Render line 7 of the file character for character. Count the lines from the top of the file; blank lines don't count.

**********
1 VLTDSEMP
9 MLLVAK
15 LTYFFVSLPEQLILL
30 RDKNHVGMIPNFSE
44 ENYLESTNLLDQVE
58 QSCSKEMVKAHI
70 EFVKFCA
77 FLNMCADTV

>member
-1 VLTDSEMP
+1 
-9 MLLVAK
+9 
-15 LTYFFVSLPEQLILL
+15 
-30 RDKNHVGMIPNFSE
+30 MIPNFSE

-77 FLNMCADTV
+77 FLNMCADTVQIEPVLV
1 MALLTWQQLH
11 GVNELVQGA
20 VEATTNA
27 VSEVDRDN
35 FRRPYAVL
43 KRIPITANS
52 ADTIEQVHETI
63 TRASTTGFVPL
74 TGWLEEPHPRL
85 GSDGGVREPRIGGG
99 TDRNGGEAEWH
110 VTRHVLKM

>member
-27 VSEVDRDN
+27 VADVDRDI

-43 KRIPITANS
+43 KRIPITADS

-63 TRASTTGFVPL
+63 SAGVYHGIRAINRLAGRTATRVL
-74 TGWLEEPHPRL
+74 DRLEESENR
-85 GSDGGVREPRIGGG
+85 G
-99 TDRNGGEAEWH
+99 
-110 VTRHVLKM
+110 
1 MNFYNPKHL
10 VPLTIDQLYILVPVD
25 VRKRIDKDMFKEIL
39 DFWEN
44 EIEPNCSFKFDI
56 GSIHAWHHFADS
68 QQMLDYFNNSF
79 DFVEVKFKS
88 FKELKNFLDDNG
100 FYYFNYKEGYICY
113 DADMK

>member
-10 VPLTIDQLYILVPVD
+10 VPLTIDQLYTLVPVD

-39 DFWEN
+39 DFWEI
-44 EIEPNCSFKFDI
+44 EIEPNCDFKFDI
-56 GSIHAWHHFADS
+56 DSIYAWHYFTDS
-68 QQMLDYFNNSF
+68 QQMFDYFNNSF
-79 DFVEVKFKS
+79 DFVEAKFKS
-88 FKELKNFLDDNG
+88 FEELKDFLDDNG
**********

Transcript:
70 EFVKFCA